Avrohom was undaunted by apparent restrictions and natural limitations, recognizing that the power of one’s will and commitment to a project can allow him to succeed where others foresaw only failure. Upon recognizing Avrohom’s contagious enthusiasm and willingness to disregard naysayers, Hashem quickly blessed him that so should his offspring be a nation known for their dedication and perseverance against all odds.
Not surprisingly, Rav Meir Shapiro – whose yahrtzeit (7 Cheshvan) traditionally falls in the week of Parshas Lech Lecha – lived by his own teachings. More than any other single figure in the 20th century, he singlehandedly revolutionized Torah study as we know it today through his development of the concept of Daf Yomi – learning one page of Gemora daily. The odds of his program spreading and taking off were clearly stacked against him. The potential for any of a number of obstacles to derail his plan before it got off the ground was great. Yet like his forefather Avrohom before him, he ignored the probability of not succeeding, realizing that with the aid of the fire which burned within him, he would be able to reach the stars, and beyond!
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Posted by Avromi at 11/03/2006 11:27:00 AM
These Poskim write that if the reason is not longer valid, the decree is no longer valid. In fact, that is one of the reasons we are allowed to dance and clap our hands on shabbos, even though it was originally outlawed for fear one might come to fashion an instrument - it is becasue we are not skilled enough. I beleive the Rama states this, but he is challenged by the Magen Avraham.Question: The reason we are prohibited from swimming on Shabbos is b/c we are concerned one may come to make a flotation device. ( Contrary to the popular idea that it has to do with squezzing hair). But how many peopel today can do this? Should we then be permitted to swim on Shabbos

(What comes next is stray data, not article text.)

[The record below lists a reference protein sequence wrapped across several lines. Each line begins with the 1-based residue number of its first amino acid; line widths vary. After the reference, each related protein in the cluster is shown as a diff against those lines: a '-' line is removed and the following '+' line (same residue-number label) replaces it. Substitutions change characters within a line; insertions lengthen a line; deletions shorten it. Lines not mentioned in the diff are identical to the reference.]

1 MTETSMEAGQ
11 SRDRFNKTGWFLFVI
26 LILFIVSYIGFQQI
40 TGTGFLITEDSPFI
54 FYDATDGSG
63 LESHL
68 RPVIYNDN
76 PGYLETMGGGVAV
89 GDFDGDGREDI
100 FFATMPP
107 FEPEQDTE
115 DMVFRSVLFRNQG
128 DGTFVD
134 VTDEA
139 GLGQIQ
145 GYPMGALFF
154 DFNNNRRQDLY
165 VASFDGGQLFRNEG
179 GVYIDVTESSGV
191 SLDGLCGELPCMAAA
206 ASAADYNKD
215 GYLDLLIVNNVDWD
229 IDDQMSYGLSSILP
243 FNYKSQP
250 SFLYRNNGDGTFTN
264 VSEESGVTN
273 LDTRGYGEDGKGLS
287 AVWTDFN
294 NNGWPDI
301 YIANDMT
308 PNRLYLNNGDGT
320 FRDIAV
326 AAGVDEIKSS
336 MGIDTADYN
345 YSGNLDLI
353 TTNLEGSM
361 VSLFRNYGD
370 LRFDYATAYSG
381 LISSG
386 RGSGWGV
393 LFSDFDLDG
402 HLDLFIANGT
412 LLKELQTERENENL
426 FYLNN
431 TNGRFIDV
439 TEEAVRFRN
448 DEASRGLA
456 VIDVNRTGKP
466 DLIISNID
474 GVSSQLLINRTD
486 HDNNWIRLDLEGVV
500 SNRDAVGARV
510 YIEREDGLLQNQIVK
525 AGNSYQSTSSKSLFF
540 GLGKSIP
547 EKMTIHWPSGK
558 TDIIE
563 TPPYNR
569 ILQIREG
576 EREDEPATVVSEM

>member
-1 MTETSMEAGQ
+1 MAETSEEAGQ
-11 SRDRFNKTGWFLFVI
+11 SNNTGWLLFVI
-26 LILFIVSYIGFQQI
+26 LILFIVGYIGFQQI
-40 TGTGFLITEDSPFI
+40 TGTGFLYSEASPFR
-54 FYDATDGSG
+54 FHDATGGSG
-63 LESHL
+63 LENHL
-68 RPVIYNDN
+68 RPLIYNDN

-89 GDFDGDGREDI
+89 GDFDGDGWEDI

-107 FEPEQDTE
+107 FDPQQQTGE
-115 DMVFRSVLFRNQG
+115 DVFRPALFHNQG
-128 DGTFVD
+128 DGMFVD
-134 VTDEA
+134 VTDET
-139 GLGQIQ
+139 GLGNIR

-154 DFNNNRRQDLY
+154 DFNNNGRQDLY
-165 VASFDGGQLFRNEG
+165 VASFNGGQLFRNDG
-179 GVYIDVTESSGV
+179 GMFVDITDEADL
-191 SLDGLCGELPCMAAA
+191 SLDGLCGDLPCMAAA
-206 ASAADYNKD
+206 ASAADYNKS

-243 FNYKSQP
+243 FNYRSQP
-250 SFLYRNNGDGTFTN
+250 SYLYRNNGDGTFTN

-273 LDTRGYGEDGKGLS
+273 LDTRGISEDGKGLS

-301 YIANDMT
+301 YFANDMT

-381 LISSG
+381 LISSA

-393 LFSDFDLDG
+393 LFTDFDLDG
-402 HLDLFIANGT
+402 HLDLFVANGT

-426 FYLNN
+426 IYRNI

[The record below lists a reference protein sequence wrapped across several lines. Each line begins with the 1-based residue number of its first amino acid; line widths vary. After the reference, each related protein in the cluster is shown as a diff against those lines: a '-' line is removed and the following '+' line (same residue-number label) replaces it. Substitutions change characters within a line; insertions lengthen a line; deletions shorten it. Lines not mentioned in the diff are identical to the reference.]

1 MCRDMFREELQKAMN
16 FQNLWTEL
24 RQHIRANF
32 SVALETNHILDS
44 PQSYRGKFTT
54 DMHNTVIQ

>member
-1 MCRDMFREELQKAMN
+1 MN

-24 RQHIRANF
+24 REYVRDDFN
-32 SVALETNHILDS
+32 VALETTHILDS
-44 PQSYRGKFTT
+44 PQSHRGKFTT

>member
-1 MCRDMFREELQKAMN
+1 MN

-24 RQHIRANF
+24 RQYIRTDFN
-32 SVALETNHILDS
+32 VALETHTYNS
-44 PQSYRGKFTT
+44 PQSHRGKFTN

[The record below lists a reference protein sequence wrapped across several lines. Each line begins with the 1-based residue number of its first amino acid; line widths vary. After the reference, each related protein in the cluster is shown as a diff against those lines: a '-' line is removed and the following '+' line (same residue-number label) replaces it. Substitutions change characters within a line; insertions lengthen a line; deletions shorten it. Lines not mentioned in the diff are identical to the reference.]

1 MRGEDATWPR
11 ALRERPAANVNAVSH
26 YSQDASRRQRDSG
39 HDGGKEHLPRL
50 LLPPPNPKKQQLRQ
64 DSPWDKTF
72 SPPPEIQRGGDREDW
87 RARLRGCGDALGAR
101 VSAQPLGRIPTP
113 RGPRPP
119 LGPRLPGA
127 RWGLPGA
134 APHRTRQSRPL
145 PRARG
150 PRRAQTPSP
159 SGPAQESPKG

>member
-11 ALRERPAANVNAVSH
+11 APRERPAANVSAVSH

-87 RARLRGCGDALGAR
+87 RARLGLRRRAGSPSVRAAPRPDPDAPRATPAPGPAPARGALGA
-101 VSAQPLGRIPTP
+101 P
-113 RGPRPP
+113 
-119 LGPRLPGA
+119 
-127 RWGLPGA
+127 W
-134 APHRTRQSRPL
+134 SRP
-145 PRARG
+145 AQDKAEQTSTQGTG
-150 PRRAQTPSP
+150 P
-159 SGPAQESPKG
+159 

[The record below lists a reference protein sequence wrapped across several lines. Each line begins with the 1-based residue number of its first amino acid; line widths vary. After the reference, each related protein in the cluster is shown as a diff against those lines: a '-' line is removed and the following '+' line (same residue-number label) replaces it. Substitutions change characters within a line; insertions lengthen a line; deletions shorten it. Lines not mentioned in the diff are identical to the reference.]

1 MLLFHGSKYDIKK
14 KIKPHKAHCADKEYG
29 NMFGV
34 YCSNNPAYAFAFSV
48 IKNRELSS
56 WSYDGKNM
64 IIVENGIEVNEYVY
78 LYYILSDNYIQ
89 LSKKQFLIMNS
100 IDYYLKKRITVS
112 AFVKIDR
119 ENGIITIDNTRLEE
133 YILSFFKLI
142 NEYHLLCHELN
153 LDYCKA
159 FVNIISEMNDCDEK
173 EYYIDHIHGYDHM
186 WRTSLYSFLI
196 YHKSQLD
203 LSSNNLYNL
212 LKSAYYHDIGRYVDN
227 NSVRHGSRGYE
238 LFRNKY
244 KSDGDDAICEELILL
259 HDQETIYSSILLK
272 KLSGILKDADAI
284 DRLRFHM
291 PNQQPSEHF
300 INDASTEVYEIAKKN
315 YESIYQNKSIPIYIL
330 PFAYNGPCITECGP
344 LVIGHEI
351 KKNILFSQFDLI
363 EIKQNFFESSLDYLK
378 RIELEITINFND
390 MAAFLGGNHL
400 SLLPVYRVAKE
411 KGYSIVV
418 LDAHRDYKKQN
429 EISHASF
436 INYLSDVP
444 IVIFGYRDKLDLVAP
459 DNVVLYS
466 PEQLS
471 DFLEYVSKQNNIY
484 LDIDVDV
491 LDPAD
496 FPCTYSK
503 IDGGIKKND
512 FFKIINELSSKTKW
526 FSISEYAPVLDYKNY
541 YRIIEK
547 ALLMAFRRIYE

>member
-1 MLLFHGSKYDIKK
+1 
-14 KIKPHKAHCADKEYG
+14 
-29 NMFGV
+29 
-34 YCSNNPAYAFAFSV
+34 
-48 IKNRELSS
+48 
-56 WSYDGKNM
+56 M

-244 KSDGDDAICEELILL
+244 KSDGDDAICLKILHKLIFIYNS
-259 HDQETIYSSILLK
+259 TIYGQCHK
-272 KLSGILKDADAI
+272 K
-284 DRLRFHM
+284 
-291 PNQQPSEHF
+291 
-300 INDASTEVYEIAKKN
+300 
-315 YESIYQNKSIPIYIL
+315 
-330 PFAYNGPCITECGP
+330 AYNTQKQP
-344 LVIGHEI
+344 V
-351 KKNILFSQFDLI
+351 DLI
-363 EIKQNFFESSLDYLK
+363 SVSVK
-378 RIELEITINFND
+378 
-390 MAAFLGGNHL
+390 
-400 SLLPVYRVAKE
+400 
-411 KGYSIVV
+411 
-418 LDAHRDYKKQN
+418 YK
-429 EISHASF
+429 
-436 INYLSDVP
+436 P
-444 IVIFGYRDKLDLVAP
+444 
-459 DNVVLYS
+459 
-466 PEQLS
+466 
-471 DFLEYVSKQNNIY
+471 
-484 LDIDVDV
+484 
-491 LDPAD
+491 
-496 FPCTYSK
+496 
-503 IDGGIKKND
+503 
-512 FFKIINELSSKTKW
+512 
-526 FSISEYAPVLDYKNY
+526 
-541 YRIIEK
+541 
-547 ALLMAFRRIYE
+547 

Rabbi Doniel Neustadt responds:
Posted by ben at 11/03/2006 10:51:00 AM
Posted by ben at 11/03/2006 10:16:00 AM
Rabbi Akiva Eiger questions this principle from a Gemara in Shavuos and we can pose a similar question on the Gemara. Why does the Gemara state that there are only five afflictions, when there are actually six afflictions? Drinking a liquid on Yom Kippur that was initially a solid is not be included in eating and thus would be deemed a sixth affliction?
Perhaps we can answer that the distinction posited by Tosfos only applies to something that is an issur cheftza, a prohibition in the item itself. Cheilev, forbidden fats, is intrinsically forbidden, so we can say that when the fats are transformed into a liquid, it is not included in the conventional prohibition of eating. Regarding Yom Kippur, however, which is an issur gavra, a prohibition on the person not to consume food, the food is not intrinsically forbidden. Rather, the person is prohibited from eating, so there is no distinction between a conventional liquid and a food that was transformed into a liquid. All liquids are included in the prohibition of eating on Yom Kippur.
Posted by Avromi at 11/03/2006 02:05:00 AM
Thursday, November 02, 2006